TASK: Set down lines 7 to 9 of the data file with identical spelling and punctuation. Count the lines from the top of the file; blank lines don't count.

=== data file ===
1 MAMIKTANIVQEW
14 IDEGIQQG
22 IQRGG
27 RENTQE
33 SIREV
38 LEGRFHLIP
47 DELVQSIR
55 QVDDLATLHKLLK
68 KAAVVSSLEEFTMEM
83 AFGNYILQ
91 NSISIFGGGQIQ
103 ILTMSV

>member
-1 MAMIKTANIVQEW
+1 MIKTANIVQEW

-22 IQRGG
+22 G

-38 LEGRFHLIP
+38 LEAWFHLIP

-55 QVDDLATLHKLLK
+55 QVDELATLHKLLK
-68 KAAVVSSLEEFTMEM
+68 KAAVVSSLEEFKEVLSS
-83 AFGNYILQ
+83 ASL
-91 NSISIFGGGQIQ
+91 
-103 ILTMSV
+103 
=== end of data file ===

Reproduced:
47 DELVQSIR
55 QVDDLATLHKLLK
68 KAAVVSSLEEFTMEM